Trivia: This was the first film from the American Film Association.
23. Amistad (1997)
Amistad takes place in 1839 and tells the story of a slave ship sailing from Cuba to the United States. In the film directed by Steven Spielberg, Cinque (played by Djimon Hounsou) leads the slaves to an uprising that leads to them being held captive in Connecticut.
Theodore Joadson, a freed slave played by Morgan Freeman, learns of the plight of these people and recruits the help of property lawyer Roger Baldwin (played by Matthew McCaughnehey) to defend and exonerate them. Her pursuit later wins the support of John Quincy Adams, who is played by Anthony Hopkins.
Trivia: This was Chiwetel Ejiofor’s cinema debut.
24. The Devil’s Lawyer (1997)
Keanu Reeves stars in the film Kevin Lomax, a Florida defender who takes a position in a New York law firm led by John Milton (played by Al Pacino).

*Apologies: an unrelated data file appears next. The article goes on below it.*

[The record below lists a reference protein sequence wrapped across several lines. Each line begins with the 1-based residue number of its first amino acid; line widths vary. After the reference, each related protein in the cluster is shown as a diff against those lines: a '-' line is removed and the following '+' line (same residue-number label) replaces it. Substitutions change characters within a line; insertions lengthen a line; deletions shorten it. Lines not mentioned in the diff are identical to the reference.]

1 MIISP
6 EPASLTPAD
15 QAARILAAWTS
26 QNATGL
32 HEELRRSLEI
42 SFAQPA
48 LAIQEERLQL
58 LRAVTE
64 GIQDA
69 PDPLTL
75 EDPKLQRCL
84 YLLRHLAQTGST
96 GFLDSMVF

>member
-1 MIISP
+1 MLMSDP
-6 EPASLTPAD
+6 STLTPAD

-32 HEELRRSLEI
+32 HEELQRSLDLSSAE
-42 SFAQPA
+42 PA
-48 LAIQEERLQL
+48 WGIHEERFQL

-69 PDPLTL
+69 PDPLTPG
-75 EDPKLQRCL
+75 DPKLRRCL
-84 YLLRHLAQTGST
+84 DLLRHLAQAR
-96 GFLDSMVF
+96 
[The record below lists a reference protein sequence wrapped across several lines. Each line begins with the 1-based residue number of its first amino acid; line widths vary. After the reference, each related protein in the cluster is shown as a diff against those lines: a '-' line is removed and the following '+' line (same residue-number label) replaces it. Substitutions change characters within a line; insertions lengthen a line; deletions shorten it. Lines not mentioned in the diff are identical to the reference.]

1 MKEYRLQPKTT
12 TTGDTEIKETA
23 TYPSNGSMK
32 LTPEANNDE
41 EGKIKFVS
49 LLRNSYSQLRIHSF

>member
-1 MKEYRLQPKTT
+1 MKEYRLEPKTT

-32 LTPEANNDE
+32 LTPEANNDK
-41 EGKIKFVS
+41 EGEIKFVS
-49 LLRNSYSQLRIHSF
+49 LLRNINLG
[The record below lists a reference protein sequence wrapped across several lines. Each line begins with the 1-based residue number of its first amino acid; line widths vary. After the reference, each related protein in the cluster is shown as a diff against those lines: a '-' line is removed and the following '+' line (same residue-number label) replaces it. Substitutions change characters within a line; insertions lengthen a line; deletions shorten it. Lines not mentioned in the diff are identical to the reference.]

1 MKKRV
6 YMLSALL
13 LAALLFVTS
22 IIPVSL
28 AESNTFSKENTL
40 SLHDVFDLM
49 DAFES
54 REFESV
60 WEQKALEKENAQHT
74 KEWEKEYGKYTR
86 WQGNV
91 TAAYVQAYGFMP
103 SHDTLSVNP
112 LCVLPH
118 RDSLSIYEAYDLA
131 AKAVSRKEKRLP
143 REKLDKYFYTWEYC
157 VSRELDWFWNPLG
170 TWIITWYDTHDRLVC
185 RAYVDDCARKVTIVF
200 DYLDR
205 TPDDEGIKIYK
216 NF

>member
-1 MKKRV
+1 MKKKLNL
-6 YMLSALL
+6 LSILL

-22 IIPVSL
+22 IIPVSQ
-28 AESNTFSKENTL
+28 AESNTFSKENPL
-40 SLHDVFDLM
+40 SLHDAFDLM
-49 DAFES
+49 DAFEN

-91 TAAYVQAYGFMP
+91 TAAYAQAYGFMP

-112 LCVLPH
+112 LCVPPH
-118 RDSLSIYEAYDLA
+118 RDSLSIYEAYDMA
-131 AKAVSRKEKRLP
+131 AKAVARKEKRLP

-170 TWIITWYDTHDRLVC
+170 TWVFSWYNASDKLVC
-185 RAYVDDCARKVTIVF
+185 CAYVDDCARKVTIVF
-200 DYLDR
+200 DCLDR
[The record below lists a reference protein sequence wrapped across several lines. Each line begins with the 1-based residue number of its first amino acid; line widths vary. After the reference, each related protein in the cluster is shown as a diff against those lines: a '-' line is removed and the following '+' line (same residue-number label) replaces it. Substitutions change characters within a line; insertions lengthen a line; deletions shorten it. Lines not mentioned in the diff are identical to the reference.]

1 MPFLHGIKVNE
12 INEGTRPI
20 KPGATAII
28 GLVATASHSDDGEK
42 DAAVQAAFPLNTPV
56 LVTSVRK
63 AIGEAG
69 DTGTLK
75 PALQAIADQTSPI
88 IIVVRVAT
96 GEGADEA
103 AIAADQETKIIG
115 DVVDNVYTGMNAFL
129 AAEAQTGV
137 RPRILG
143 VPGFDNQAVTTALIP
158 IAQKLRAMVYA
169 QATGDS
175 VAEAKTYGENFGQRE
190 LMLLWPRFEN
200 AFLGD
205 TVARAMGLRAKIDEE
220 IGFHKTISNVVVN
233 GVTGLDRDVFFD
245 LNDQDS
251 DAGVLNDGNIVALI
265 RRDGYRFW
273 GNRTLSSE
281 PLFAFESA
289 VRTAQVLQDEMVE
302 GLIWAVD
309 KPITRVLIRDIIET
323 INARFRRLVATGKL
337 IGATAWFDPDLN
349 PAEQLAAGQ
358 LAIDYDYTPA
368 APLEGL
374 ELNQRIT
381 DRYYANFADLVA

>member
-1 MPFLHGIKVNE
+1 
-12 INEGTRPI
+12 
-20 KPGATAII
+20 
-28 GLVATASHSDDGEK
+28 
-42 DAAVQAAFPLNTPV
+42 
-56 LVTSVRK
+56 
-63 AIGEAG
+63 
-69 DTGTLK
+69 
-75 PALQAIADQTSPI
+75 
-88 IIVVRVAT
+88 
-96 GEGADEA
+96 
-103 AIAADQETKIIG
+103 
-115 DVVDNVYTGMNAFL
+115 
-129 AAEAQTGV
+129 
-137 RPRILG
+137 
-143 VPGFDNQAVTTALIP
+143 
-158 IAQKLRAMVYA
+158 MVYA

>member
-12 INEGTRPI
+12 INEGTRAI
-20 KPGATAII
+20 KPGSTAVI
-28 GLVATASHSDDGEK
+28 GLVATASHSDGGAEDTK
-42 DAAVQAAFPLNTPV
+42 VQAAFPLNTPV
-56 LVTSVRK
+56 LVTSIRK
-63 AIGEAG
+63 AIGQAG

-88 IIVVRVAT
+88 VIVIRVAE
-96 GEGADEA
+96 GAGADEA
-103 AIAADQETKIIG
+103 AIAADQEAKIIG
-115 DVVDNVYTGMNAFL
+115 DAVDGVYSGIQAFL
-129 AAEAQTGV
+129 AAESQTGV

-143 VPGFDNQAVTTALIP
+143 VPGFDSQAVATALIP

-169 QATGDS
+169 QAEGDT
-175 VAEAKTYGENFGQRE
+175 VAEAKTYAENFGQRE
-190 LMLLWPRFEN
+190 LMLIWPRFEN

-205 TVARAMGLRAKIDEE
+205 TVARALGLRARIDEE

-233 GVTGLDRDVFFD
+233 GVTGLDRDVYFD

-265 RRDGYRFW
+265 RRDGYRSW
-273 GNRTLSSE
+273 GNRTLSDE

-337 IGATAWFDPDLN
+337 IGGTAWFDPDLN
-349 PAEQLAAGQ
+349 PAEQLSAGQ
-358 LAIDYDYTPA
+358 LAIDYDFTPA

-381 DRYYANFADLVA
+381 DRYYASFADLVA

As Kevin steps up within the company, his insane wife Mary Ann (played by Charlize Theron) experiences a series of increasingly terrifying and mystical experiences that change her perception of reality. As Kevin deals with the burden of his wife’s illness, he also learns that his boss is involved in shameful activities and is not who he claims to be.
Trivia: Charlize Theron worked with a psychotherapist an hour a day to learn how to play a schizophrenic exactly.
25th RBG (2018)
The RBG traces the decades-long career of the judge at the Supreme Court, Ruth Bader Ginsburg, and shows how she has developed a legal legacy as an icon of pop culture.
After openly answering abortion and discrimination questions at her Senate confirmation hearings, Ginsburg received a 96-3 vote confirmation, which President Clinton said was astounding given the partisan environment of the 1990s.
Trivia: The nickname is inspired by the “notorious” honor of rap artist Notorious B.I.G. Ginsburg shows a good-natured embrace of her nickname and realizes that she and the rapper have a lot in common: they were both born in Brooklyn.